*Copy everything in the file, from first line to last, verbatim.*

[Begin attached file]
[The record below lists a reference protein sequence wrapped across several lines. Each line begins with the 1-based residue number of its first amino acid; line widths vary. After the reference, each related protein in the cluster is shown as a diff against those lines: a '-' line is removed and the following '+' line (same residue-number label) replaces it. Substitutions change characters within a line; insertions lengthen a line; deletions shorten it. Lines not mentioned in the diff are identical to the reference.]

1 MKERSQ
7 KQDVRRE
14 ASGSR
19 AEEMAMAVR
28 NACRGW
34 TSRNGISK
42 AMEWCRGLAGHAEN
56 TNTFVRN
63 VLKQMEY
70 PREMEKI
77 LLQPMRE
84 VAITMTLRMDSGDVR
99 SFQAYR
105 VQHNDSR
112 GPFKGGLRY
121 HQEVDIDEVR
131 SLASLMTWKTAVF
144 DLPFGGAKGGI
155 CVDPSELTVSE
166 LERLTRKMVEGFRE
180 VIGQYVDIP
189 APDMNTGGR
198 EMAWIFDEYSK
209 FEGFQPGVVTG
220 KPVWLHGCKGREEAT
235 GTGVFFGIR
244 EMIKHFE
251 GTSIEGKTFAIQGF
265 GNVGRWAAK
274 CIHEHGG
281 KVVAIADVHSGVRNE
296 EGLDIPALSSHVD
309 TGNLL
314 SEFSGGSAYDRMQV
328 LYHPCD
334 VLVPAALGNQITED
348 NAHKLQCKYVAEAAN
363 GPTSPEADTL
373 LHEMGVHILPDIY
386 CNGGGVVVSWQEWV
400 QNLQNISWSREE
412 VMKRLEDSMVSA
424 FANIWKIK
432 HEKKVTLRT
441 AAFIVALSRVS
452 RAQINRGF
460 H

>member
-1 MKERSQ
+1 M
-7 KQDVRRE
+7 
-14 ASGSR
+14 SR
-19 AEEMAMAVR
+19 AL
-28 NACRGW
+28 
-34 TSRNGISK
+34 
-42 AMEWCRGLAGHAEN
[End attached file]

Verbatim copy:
[The record below lists a reference protein sequence wrapped across several lines. Each line begins with the 1-based residue number of its first amino acid; line widths vary. After the reference, each related protein in the cluster is shown as a diff against those lines: a '-' line is removed and the following '+' line (same residue-number label) replaces it. Substitutions change characters within a line; insertions lengthen a line; deletions shorten it. Lines not mentioned in the diff are identical to the reference.]

1 MKERSQ
7 KQDVRRE
14 ASGSR
19 AEEMAMAVR
28 NACRGW
34 TSRNGISK
42 AMEWCRGLAGHAEN
56 TNTFVRN
63 VLKQMEY
70 PREMEKI
77 LLQPMRE
84 VAITMTLRMDSGDVR
99 SFQAYR
105 VQHNDSR
112 GPFKGGLRY
121 HQEVDIDEVR
131 SLASLMTWKTAVF
144 DLPFGGAKGGI
155 CVDPSELTVSE
166 LERLTRKMVEGFRE
180 VIGQYVDIP
189 APDMNTGGR
198 EMAWIFDEYSK
209 FEGFQPGVVTG
220 KPVWLHGCKGREEAT
235 GTGVFFGIR
244 EMIKHFE
251 GTSIEGKTFAIQGF
265 GNVGRWAAK
274 CIHEHGG
281 KVVAIADVHSGVRNE
296 EGLDIPALSSHVD
309 TGNLL
314 SEFSGGSAYDRMQV
328 LYHPCD
334 VLVPAALGNQITED
348 NAHKLQCKYVAEAAN
363 GPTSPEADTL
373 LHEMGVHILPDIY
386 CNGGGVVVSWQEWV
400 QNLQNISWSREE
412 VMKRLEDSMVSA
424 FANIWKIK
432 HEKKVTLRT
441 AAFIVALSRVS
452 RAQINRGF
460 H

>member
-1 MKERSQ
+1 M
-7 KQDVRRE
+7 
-14 ASGSR
+14 SR
-19 AEEMAMAVR
+19 AL
-28 NACRGW
+28 
-34 TSRNGISK
+34 
-42 AMEWCRGLAGHAEN